(a) Aristotle, the great Greek thinker and teacher, has much to say about praotes ( Greek #4236 ). It was his custom to define every virtue as the mean between two extremes. On one side there was excess of some quality, on the other defect; and in between there was exactly its right proportion. Aristotle defines praotes ( Greek #4236 ) as the mean between being too angry and never being angry at all. The man who is praus ( Greek #4239 ) is the man who is always angry at the right time and never angry at the wrong time. To put that in another way, the man who is praus ( Greek #4239 ) is the man who is kindled by indignation at the wrongs and the sufferings of others, but is never moved to anger by the wrongs and the insults he himself has to bear. So, then, the man who is (as in the King James Version), meek is the man who is always angry at the right time but never angry at the wrong time.

(b) There is another fact which will illumine the meaning of this word. Praus ( Greek #4239 ) is the Greek for an animal which has been trained and domesticated until it is completely under control. Therefore the man who is praus ( Greek #4239 ) is the man who has every instinct and every passion under perfect control. It would not be right to say that such a man is entirely self-controlled, for such self-control is beyond human power, but it would be right to say that such a man is God-controlled.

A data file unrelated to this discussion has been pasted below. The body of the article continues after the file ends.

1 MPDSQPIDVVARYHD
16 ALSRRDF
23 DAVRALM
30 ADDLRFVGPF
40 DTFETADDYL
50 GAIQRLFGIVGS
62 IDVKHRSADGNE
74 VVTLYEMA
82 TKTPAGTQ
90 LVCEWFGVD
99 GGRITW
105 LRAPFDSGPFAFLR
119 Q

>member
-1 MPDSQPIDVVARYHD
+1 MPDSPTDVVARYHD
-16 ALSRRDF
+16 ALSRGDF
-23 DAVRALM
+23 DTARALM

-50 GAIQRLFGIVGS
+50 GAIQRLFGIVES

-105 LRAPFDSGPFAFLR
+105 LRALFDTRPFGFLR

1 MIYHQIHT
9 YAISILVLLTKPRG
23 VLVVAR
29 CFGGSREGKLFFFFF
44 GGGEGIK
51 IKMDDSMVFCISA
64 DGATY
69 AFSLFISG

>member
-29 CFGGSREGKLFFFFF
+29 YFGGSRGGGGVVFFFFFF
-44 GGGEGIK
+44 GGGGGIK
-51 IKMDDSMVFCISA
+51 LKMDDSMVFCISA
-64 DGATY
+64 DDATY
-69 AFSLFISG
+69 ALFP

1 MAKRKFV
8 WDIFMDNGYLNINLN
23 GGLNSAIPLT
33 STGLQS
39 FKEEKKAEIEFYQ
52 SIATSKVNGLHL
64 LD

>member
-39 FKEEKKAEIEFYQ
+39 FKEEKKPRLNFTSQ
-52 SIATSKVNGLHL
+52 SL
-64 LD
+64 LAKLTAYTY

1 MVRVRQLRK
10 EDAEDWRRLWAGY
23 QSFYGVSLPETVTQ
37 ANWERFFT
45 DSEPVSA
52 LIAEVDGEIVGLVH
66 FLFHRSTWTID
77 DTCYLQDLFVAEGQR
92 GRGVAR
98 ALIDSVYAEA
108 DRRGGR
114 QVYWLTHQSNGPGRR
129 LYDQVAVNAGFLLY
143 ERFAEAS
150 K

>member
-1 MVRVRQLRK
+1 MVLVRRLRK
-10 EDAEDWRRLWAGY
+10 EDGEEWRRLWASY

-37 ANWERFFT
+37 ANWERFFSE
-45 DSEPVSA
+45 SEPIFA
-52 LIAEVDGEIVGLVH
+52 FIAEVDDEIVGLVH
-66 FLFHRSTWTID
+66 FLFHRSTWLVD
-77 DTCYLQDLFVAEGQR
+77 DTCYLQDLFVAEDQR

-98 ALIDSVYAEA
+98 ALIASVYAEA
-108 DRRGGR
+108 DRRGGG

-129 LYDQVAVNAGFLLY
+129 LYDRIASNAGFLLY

Here then is the second great characteristic of the true member of the Church. He is the man who is so God-controlled that he is always angry at the right time but never angry at the wrong time.

The Undefeatable Patience ( Ephesians 4:1-3 Continued)

(iii) The third great quality of the Christian is what the King James Version calls long-suffering. The Greek is makrothumia ( Greek #3115 ). This word has two main directions of meaning.

(a) It describes the spirit which will never give in and which, because it endures to the end, will reap the reward. Its meaning can best be seen from the fact that a Jewish writer used it to describe what he called "the Roman persistency which would never make peace under defeat." In their great days the Romans were unconquerable; they might lose a battle, they might even lose a campaign, but they could not conceive of losing a war. In the greatest disaster it never occurred to them to admit defeat. Christian patience is the spirit which never admits defeat, which will not be broken by any misfortune or suffering, by any disappointment or discouragement, but which persists to the end.

(b) But makrothumia ( Greek #3115 ) has an even more characteristic meaning than that. It is the characteristic Greek word for patience with men. Chrysostom defined it as the spirit which has the power to take revenge but never does so. Lightfoot defined it as the spirit which refuses to retaliate. To take a very imperfect analogy--it is often possible to see a puppy and a very large dog together. The puppy yaps at the big dog, worries him, bites him, and all the time the big dog, who could annihilate the puppy with one snap of his teeth, bears the puppy's impertinence with a forbearing dignity. Makrothumia ( Greek #3115 ) is the spirit which bears insult and injury without bitterness and without complaint. It is the spirit which can suffer unpleasant people with graciousness and fools without irritation.